(AP, 7/9/05)(AP, 7/10/05)
2005        Jul 7, Iraq's president called for national unity as mortar attacks killed 4 civilians in the northern city of Mosul and police opened fire on demonstrators in Saddam Hussein's hometown Tikrit, wounding 4.
    (AP, 7/7/05)
2005        Jul 7, About 600 US Marines and Iraqi soldiers launched Operation Scimitar near Fallujah, the fourth counterinsurgency operation in less than a month.
    (AP, 7/9/05)
2005        Jul 7, Ali Shakir, the head of Iraq's karate union, was kidnapped south of Baghdad.
    (AP, 7/9/05)
2005        Jul 7, Saddam Hussein's chief lawyer quit the Iraqi dictator's Jordan-based legal team, saying some of the team's American members were trying to control the defense and tone down his criticism of the U.S. presence in Iraq.
    (AP, 7/7/05)
2005        Jul 7, Luxembourg PM Jean-Claude Juncker asked his citizens to pass a referendum in favor of the EU Constitution.
    (WSJ, 7/8/05, p.A5)
2005        Jul 7, In Pakistan 2 masked gunmen opened fire on an intelligence officer in a remote northwestern tribal region, killing him before fleeing.
    (AP, 7/7/05)
2005        Jul 7, Romania's PM Calin Popescu Tariceanu said his Cabinet would resign and early elections would be called after a court blocked essential justice reforms required by the EU.
    (AP, 7/7/05)
2005        Jul 7, In Scotland world leaders united in a show of solidarity to condemn the deadly bombings in London as an attack on all nations and vowed to defeat the terrorists responsible.
    (AP, 7/7/05)

2006        Jul 7, The Arkansas state board barred Dr. Randeep Mann from prescribing narcotics after officials said 10 of his patients died from a lethal mix of drugs or an overdose of prescription medicines.
    (AP, 7/7/06)
2006        Jul 7, Louisiana joined 21 other states in banning Internet hunting, the practice of using a mouse click to kill animals on a distant game farm.
2006        Jul 7, Oil hit a fresh record high of $75.78 a barrel, boosted by strong demand in the US and global tension ranging from Iran's nuclear work to North Korea's missile tests.
    (Reuters, 7/7/06)
2006        Jul 7, Fighting in southern Afghanistan killed a US-led coalition soldier and at least eight suspected Taliban militants.
    (AP, 7/8/06)
2006        Jul 7, Syd Barrett (60), a founding member of the rock group Pink Floyd, died at his home in Cambridge, England. The band’s first album was “The Piper at the Gates of Dawn."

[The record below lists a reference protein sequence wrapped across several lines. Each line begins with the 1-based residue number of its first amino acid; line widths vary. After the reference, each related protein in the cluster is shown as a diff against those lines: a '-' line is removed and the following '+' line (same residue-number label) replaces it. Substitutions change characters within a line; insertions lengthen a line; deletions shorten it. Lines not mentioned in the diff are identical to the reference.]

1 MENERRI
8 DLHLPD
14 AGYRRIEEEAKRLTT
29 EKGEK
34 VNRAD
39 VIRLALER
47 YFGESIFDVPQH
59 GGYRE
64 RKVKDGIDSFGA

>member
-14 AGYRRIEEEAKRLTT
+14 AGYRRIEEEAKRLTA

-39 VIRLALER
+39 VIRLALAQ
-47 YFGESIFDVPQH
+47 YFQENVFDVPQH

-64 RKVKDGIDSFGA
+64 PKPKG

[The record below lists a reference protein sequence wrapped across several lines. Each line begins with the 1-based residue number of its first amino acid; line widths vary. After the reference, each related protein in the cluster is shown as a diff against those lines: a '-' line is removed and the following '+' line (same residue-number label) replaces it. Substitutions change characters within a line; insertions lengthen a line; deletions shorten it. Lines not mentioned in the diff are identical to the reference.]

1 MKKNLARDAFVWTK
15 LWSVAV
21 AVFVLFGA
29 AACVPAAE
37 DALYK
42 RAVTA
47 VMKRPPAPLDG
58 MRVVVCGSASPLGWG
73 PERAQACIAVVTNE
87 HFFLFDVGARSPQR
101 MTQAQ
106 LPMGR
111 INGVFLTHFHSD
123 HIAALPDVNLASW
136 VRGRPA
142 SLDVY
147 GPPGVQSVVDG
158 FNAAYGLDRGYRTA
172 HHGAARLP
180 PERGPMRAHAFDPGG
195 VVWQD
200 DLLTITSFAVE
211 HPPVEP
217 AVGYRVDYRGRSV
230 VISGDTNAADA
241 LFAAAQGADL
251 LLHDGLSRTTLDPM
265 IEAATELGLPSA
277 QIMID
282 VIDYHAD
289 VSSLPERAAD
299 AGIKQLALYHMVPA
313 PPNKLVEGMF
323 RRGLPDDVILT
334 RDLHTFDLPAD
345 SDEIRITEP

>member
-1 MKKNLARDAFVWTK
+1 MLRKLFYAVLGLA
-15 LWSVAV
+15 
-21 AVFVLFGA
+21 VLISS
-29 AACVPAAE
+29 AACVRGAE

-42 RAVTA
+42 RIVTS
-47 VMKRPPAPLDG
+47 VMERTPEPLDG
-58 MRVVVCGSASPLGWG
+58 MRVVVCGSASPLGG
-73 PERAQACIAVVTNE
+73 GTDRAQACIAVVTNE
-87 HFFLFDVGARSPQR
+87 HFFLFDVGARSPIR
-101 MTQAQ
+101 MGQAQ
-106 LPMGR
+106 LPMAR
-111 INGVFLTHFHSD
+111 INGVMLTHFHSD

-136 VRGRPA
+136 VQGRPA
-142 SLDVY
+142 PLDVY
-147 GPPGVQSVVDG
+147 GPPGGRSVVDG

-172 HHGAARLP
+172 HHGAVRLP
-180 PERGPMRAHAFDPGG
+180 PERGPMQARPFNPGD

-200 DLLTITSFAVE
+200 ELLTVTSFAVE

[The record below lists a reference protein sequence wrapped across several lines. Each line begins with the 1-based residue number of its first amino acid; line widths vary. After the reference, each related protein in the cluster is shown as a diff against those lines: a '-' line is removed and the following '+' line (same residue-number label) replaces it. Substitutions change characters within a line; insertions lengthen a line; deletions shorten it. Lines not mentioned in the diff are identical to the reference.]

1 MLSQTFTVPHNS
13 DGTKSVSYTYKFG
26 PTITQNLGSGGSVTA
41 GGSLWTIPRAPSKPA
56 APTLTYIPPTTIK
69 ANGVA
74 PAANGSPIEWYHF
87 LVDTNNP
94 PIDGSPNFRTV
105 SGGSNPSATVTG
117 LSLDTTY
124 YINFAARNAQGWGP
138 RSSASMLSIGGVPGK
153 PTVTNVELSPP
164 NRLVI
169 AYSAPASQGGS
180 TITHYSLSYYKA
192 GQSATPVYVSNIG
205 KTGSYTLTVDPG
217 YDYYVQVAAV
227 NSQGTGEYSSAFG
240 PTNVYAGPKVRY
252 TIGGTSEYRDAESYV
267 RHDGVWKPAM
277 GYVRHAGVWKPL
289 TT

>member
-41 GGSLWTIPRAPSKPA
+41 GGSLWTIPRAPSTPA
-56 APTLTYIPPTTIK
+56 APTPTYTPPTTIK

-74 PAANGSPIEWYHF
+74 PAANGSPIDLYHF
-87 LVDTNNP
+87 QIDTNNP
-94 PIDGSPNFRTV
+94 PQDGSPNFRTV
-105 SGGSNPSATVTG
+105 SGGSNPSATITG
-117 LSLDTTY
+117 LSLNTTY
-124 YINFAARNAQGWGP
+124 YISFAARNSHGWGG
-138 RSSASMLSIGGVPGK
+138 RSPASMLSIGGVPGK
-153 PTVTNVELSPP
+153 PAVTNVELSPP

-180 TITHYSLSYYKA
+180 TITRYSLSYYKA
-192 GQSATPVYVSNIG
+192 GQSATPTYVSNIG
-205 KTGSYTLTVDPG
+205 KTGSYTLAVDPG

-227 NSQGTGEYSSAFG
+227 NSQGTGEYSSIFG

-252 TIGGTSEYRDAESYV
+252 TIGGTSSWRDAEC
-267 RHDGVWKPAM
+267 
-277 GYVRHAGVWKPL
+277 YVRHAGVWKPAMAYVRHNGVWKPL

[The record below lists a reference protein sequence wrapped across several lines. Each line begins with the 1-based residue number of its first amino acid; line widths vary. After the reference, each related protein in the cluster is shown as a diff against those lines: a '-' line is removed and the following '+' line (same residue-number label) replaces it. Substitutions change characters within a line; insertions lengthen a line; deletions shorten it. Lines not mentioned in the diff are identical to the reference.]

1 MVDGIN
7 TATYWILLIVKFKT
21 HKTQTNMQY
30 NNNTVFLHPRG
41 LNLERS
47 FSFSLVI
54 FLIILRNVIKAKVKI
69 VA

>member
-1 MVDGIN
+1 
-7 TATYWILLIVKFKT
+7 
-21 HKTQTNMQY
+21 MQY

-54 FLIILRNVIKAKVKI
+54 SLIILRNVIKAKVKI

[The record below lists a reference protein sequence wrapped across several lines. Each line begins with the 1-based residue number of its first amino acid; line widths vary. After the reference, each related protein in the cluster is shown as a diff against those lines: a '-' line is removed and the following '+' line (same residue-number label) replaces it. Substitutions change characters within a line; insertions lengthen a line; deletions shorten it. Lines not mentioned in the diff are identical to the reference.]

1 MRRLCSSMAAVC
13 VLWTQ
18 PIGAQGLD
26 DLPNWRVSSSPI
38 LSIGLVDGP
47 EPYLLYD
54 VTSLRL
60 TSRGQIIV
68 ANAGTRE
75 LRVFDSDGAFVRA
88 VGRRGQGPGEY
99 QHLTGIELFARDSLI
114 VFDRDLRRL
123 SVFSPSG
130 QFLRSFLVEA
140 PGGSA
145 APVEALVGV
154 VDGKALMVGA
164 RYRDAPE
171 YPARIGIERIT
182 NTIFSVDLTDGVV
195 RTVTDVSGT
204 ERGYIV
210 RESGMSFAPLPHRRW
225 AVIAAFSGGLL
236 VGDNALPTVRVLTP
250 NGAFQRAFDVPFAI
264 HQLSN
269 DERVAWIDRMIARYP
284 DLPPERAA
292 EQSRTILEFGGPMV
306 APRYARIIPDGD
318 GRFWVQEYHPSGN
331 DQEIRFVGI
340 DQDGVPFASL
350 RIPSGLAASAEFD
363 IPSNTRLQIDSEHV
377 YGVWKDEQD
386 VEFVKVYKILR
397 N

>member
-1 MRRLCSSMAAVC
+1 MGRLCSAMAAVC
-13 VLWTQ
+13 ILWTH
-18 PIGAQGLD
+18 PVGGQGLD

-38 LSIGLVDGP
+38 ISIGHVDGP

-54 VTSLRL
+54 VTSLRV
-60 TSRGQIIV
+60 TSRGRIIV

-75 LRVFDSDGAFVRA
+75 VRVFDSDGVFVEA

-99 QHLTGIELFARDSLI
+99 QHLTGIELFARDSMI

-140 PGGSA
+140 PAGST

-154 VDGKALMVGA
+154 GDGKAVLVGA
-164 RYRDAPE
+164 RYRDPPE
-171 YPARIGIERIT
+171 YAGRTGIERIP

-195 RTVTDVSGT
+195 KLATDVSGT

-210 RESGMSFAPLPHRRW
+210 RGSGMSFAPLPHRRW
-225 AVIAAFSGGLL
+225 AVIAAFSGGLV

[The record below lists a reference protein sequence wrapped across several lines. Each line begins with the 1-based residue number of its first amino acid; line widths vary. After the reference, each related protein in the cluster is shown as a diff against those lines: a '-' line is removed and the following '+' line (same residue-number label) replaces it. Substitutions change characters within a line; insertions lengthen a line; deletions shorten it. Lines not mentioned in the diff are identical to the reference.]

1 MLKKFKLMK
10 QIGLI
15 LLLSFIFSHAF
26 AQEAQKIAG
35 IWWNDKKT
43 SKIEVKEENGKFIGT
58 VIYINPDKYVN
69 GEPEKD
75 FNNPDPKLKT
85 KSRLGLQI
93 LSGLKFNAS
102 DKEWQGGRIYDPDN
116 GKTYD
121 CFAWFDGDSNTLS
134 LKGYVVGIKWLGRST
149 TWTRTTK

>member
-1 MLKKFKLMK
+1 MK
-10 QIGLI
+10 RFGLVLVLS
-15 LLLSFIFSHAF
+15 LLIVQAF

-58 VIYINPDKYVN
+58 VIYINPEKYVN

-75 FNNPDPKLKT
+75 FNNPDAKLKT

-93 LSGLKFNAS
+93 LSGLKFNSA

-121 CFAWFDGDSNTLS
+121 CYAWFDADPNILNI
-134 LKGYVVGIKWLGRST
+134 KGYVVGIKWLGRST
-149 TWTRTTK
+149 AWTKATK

(Reuters, 7/11/06)(SFC, 7/12/06, p.B7)(Econ, 7/22/06, p.83)
2006        Jul 7, In Canada 2 Mounties were wounded near the Saskatchewan community of Spiritwood as they investigated what appeared to be a family dispute. Constables Robin Cameron (29) and Marc Bourdages (26) died from their wounds on July 15 and 16.
    (AP, 7/17/06)
2006        Jul 7, In northern China a fire ignited explosives at a home in Dongzhai, a village in the coal-mining province of Shanxi, killing at least 47 people, many of them neighbors who had rushed to the scene to battle the flames. A seven-story apartment building collapsed in the major city of Zhengzhou in central China, killing at least two people and burying an unknown number of others.
    (AP, 7/7/06)
2006        Jul 7, UN peacekeepers in Haiti found the bodies of 16 people believed killed in a surge of gang violence.
    (AP, 7/8/06)
2006        Jul 7, Iraqi forces backed by US aircraft battled militants in a Shiite stronghold of eastern Baghdad, killing or wounding more than 30 fighters and capturing an extremist leader who was the target of the raid. Residents claimed up to 11 civilians died. A series of bombs and a mortar round targeting the main Islamic weekly service struck four Sunni mosques in the Baghdad area and a Shiite mosque in northern Iraq, killing 17 people and wounding more than 50.
    (AP, 7/7/06)(AP, 7/8/06)
2006        Jul 7, Israel launched an airstrike in the northern Gaza Strip. Witnesses said three Palestinians were killed. The Israeli military said the attack on the town of Beit Lahiya targeted a group of militants. Palestinians said 32 people had died in days of Gaza fighting.
    (AP, 7/7/06)(WSJ, 7/8/06, p.A1)
2006        Jul 7, Former Italian PM Silvio Berlusconi was ordered to stand trial following an investigation into the sale of television rights at Mediaset SpA.
    (AP, 7/7/06)
2006        Jul 7, The first batch of Japanese troops began pulling out of Iraq.